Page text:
I will do my best to make my son’s last day of Kindergarten memorable, even without a structured graduation ceremony. I always have him hold up signs on his first and last day of school. I started in pre-school. I already have my supplies to make next week’s sign. We will do something fun after I pick him up. He can choose dinner that night. I am not above having a box of goodies for him to open when he walks back through our door a First Grader. I am so proud of him for working so hard this year! Kids work hard in school. Their brains are growing, synapses firing, they create and absorb new knowledge! That is something to celebrate and encourage. What value is there in making a child feel like the work they accomplished is stupid and a waste of time? None, there is none. What will create a better world? Lifting up these tiny humans who will one day be in charge. Lifting them up high and celebrating their lives, happiness, joy, and success will only make our world a better and brighter place.

If I had my way, I would throw my children a graduation every year. I cannot wait to see how they both grow over the next school year, even if a piece of me is sad to watch my babies grow. I cannot wait to be a part of the happy childhood memories that will shape their adult selves.

 

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Last week I was lucky enough to be accepted as a RedTri Spoke Contributor! I am so excited about this opportunity to share my voice in their community.

In Defense of Downsizing takes a look at what happens when you look into your heart and family and make choices based on the answers you find. I explain our journey to living with less space and more time together.

I hope to remain active in this contributor community. I will always share with you whatever work I am fortunate enough to submit and have published.

Do you have any pieces that have been published on different sites, blogs, communities? Share your links below!

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I have been a mom for just shy of six years now. By just shy, I mean six years ago today I started going into labor. Tomorrow will officially be six years. I have learned, grown, changed, and loved a lot in these last years. These are some of the things six years of motherhood has taught me.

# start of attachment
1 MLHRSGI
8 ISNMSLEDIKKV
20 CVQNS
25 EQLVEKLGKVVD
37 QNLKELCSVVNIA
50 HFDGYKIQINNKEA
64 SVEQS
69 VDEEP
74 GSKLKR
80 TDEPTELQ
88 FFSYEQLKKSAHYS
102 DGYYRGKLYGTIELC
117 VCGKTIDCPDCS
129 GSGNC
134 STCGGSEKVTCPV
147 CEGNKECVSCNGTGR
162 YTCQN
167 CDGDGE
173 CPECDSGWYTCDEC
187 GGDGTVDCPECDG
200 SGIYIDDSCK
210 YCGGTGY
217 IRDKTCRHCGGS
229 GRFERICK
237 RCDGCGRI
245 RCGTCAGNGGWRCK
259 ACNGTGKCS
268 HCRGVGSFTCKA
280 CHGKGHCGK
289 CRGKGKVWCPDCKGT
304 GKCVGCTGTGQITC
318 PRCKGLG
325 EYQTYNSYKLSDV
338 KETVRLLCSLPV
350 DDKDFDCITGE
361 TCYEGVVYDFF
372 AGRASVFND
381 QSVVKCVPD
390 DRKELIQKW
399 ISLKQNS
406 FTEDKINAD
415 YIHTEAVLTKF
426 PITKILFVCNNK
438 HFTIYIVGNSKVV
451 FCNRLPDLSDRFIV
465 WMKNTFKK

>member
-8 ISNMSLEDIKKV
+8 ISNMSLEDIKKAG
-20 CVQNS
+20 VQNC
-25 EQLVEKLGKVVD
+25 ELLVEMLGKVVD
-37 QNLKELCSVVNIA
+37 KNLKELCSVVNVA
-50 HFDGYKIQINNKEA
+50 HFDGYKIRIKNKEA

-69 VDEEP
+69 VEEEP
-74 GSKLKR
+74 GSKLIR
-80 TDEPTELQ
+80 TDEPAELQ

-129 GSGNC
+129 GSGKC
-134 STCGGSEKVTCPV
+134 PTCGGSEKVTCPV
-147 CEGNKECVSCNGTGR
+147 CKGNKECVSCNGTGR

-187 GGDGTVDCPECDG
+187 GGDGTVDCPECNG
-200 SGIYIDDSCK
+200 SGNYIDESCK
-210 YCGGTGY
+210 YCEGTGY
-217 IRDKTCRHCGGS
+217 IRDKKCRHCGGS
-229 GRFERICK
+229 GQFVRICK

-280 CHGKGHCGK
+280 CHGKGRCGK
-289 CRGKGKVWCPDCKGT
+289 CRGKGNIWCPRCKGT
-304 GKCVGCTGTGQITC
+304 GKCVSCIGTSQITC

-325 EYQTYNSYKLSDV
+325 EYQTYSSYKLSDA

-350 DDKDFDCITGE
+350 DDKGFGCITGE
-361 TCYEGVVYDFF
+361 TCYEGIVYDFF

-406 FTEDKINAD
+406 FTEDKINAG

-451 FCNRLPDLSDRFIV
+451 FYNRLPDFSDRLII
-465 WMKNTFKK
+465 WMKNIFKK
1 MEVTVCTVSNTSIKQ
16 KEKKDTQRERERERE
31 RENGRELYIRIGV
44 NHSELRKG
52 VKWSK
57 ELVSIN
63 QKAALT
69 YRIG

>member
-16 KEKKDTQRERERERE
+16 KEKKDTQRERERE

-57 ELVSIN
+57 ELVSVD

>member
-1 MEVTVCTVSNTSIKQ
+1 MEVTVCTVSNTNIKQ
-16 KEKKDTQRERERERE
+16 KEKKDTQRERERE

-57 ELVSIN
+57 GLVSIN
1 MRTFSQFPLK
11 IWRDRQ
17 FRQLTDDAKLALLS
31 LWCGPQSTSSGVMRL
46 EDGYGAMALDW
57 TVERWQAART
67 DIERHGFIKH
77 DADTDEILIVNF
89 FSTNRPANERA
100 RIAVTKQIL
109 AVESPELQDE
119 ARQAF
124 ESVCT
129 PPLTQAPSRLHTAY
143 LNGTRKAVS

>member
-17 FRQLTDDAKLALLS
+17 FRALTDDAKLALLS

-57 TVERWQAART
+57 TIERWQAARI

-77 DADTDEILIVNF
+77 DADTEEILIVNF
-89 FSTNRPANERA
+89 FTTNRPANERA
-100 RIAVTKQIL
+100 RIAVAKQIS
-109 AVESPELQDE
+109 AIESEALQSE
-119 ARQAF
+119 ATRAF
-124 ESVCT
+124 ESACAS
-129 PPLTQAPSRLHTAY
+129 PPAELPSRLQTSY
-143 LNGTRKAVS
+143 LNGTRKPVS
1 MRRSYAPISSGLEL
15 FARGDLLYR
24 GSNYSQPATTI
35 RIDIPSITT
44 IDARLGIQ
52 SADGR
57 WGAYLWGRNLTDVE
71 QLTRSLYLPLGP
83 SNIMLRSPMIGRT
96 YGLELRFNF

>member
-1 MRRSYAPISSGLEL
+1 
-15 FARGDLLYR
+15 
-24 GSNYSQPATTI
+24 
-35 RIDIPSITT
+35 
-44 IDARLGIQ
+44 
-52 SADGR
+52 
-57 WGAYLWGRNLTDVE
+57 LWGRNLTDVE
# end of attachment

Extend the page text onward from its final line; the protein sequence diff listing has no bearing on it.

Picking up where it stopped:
That I want my children to grow up in a world that values love, kindness, equality, social justice, empathy, and generosity. It can feel like an uphill battle some days. When everything around you seems filled with ugliness and hate. That doesn’t mean that I will stop wanting them to live in that kind of world. I will always strive and fight to shape that kind of world for them. I will send them out into the world with those values, hoping they too will be agents of them. 

Perfectionism is a nuisance. You cannot control everything at every moment. Life and children are unpredictable and sometimes you have to let more shit go than you care to. I cleaned up the whole kitchen and living room on Wednesday. Spotless! By that evening they had scattered toys all over the kitchen floor. They are still there. I sighed as I walked by them to start writing this. At some point I will get to it, but I am sure when I turn back around, they will have recreated the same mess. You have to let it go. 

Humility. You are not above wiping a poop covered butt (and even back, cause that shit, haha, can and does get everywhere) You will find yourself in the middle of situations you never thought you would be in. Being urinated on. Catching vomit in your hands. Getting poop under your fingernail. Changing a diaper in the trunk of your SUV in the parking lot of a pumpkin farm. Wiping up a half spilled grande pike roast from the floor of Whole Foods that your two year old knocked over when he moved your cart as you were trying to pick up the box of his minecraft figurines he dropped everywhere. So now you have minecraft toys, a box, and a giant puddle of steaming hot coffee all over the grocery store floor. These things happen on the regular. Stay humble folks, there is no prize for being prideful. You will be wiping up floor coffee in public. Or your own version of that scenario.